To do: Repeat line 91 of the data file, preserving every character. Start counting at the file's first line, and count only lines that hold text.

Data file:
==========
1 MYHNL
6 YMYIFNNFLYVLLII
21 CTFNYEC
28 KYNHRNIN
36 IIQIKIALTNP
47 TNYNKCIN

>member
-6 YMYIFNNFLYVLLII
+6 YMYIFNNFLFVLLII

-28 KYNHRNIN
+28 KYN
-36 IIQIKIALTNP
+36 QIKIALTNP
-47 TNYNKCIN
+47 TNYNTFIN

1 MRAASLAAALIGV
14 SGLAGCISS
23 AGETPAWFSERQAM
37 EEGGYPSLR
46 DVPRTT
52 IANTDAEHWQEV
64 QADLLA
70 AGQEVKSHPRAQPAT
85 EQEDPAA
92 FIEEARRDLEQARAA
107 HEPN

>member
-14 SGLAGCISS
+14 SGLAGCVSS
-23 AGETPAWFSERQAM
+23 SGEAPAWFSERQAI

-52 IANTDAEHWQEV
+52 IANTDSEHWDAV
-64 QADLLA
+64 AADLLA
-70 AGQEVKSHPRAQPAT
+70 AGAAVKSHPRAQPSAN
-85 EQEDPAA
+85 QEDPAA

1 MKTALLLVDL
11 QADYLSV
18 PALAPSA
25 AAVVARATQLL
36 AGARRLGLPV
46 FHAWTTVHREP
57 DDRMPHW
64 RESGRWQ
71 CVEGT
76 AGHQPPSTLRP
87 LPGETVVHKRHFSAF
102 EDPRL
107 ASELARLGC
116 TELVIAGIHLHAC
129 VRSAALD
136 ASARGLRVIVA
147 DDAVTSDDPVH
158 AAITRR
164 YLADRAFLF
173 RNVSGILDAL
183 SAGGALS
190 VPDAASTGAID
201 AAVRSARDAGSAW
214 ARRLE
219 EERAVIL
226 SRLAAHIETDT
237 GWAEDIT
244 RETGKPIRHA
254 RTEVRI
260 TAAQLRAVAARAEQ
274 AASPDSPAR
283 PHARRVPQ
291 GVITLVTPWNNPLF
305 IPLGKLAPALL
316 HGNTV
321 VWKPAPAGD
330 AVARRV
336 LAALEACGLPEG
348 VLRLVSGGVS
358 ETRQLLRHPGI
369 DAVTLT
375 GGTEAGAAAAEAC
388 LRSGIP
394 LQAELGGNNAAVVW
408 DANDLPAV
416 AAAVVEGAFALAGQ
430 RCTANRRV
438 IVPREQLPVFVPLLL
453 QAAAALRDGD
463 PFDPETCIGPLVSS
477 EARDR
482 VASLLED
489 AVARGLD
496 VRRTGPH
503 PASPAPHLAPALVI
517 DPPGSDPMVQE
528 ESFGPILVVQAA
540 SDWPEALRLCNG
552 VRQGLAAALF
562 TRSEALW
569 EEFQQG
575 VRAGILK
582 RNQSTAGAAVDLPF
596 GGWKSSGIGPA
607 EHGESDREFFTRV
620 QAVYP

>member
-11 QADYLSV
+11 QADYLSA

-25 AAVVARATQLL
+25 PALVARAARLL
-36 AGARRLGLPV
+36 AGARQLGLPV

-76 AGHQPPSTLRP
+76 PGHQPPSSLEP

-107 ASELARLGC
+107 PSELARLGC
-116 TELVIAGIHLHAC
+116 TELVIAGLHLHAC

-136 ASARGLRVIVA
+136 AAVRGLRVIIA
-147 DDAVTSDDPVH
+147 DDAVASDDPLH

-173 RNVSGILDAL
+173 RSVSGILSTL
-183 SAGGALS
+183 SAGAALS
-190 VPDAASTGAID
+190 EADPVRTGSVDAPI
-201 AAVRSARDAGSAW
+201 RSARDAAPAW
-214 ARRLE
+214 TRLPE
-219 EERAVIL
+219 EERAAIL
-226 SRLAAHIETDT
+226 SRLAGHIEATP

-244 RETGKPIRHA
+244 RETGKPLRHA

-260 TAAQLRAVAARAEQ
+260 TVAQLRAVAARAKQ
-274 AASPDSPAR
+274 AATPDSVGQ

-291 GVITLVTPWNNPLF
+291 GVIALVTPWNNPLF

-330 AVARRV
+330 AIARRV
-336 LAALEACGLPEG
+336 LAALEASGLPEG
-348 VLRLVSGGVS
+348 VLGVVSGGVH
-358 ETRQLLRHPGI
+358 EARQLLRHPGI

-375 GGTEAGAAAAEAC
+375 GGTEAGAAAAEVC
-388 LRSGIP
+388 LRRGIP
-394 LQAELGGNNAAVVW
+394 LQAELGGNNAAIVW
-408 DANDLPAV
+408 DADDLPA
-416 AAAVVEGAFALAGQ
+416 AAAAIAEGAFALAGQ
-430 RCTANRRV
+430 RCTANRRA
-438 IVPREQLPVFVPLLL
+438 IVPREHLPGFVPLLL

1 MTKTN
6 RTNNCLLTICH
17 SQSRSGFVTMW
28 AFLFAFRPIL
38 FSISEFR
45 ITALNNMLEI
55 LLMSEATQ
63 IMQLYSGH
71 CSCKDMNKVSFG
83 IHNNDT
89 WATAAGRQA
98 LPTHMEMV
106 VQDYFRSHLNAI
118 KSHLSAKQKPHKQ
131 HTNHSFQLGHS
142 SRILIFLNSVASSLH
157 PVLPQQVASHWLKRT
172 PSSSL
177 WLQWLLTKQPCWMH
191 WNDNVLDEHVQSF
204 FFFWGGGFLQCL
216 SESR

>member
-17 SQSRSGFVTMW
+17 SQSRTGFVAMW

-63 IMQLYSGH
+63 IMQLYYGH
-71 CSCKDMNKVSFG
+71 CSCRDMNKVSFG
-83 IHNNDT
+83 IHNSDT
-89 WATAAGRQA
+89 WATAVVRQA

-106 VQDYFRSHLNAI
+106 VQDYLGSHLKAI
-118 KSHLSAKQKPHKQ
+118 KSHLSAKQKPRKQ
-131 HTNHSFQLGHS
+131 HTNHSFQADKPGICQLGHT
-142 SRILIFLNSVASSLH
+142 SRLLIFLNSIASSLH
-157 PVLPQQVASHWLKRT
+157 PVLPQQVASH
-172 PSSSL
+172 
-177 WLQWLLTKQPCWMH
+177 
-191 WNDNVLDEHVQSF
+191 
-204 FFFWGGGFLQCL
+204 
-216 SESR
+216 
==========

482 VASLLED